'Harmless Like You' Is A Story Of How Hurts Are Inherited
SCOTT SIMON, HOST:
"Harmless Like You" is a multigenerational story about the ways in which hurts can be inherited and inflict pain but also wisdom on innocent descendants. It is Rowan Hisayo Buchanan's very first book. She joins us now from Norwich in the United Kingdom. Thank you very much for being with us.
ROWAN HISAYO BUCHANAN: Thank you for having me.
SIMON: Please tell us about your central character, if we could, Yuki. She's a teenager living in New York in the late '60s. And her parents leave to go back to Japan, and she decides she doesn't want to leave New York. Does she leave them, too?
BUCHANAN: I don't think that she would see it that way. I think she doesn't realize how long it will be before she ever sees them again because, at that time, it would have been harder for her to travel. And she is trying to figure out herself in the city, and she doesn't want them to see her until she's figured it out. And the figuring out takes a lot longer than she thinks it's going to. To answer your question another way, at least in my experience, I think children rarely realize how much their parents need them.
SIMON: She ends up with a guy I don't like at all, Lou. Without giving anything away, he's the only one in the novel I think is guilty of anything really serious.
BUCHANAN: I'm sure somebody could write a novel about a man like Lou where you would understand exactly his history and exactly where he was coming from. But in my novel, he hurts Yuki both physically and emotionally, I think. And she is not completely able to understand why.
SIMON: So Lou hurts Yuki, and Yuki winds up, years later, getting married, having a little boy named Jay and hurting her husband and, more to the point, her little boy when she leaves them. Is that the bank shot of life?
BUCHANAN: That we just pass on hurt and pain?
BUCHANAN: I hope not. I think it can be. We do pass on pain to the people around us, but I think another way of looking at that is that the people who hurt us are rarely evil. Most people are trying their best with the pain that they've been given. And I think both main characters in my book are trying to figure out what that best is. So I don't want to sort of describe in too much detail why she leaves her son, but I think at the time that she does it, she thinks it's not only the best thing for herself, but, more importantly, she thinks it's the best thing for him.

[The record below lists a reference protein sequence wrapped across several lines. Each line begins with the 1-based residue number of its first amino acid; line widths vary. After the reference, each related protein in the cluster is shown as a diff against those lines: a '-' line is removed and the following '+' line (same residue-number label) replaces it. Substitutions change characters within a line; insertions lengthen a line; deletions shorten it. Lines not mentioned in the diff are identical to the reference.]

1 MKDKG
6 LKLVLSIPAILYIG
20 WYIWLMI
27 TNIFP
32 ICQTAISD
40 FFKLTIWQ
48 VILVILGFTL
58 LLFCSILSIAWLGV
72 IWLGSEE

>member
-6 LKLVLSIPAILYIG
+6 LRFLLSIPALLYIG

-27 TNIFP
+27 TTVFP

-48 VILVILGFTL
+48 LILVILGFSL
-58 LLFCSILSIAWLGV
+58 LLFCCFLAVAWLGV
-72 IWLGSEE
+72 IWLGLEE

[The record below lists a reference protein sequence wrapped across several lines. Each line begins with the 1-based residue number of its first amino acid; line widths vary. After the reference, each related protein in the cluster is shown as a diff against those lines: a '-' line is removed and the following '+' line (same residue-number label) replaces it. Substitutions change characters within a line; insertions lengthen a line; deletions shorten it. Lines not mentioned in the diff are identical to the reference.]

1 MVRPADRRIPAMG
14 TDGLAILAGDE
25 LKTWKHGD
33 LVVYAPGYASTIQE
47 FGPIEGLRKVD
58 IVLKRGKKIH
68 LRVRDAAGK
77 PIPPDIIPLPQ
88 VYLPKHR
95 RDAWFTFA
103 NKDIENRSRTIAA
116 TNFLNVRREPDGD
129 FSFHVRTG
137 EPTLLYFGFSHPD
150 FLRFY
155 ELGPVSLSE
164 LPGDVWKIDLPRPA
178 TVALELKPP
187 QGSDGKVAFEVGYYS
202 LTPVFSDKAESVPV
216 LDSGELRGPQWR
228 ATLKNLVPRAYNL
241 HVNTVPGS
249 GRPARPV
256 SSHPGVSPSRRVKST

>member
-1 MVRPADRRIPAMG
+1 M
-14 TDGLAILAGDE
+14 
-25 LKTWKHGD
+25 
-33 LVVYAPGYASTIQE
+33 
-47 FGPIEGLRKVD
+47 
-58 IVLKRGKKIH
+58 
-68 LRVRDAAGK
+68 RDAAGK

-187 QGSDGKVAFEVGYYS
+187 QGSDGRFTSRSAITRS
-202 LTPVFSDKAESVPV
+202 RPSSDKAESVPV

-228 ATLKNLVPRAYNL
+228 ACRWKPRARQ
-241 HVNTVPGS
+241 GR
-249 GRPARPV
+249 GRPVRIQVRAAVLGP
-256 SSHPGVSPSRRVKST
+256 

SIMON: It must be hard to write a novel and ask people to identify with a mother who would do that.
BUCHANAN: Yes, but I think also one of the great gifts of fiction is that it asks us to stretch our empathy. And I find that often when people talk about motherhood, there is - you hold up this ideal. And if someone doesn't meet that ideal, they must be terrible and an evil person. And I knew from the get-go that my protagonist was not an evil person. And so a lot of the endeavor of the book for me as a writer was finding out - well, why would this person leave her child?
SIMON: Do you mind if I ask about your mother?
BUCHANAN: Sure. Go ahead. Ask my mother.
SIMON: She suffers from a pretty rare disorder, and it relates to your literature, at least in the mind of this reader.
BUCHANAN: I wouldn't say that she suffers permanently. She suffered. Hopefully, it will not return. And what had happened was she didn't know when in time she was, and she didn't know where she was. And it wasn't clear whether she recognized the people around her. So they rushed off to a hospital, but I was in a different city. I was really, really far away, so there was nothing I could do to be useful. So I was just sitting, freaking out. And I was thinking - who would I be without this person who has loved me so much if she wasn't that? - because despite the fact that she's loved me so much, there were many other things she wanted to do with her life other than be my mother. And so there were many things she could have left me for, but she didn't. And thinking that set of thoughts - thinking about what it would mean if my mother wasn't there - is one of the things that sparked the book for me. That was probably where the seed came from for the book.
SIMON: Yeah. Do you mind if I ask you a publishing industry question?
BUCHANAN: Of course.
SIMON: First novel, and it set off a bidding war. What happened? That kind of thing isn't supposed to happen these days.
BUCHANAN: Something happened that I am deeply superstitious about, which is that I was editing the sort of final, final draft of the novel to send out before publishers, and it was night time. And suddenly my vision went white, and I had this incredible pain in my face. And it turned out what had happened was that lightning had hit the barn we were staying in, and it had gone through all of the electrical boxes. And it went up through my computer and through my headphones that were plugged in, into the side of my face. And that was not great, but it did save the document 'cause I think I grounded the electricity. Anyway...
BUCHANAN: Well, all of this to say that I'm very, very superstitious about this, and I believe that the lightning gave me good luck with the book.
SIMON: Yeah (laughter).
BUCHANAN: So when we sent it out, I got - all these publishers came back. It was lightning-blessed.
SIMON: Oh, my word. I've never heard of - I've - I mean, (laughter) I've never heard a story quite like that.
BUCHANAN: So, yeah, just get hit by lightning, then you'll get a book deal (laughter).
SIMON: Rowan Hisayo Buchanan - her widely anticipated first novel, "Harmless Like You." Thanks so much for being with us.
BUCHANAN: Thank you. It was an honor to be on the show.
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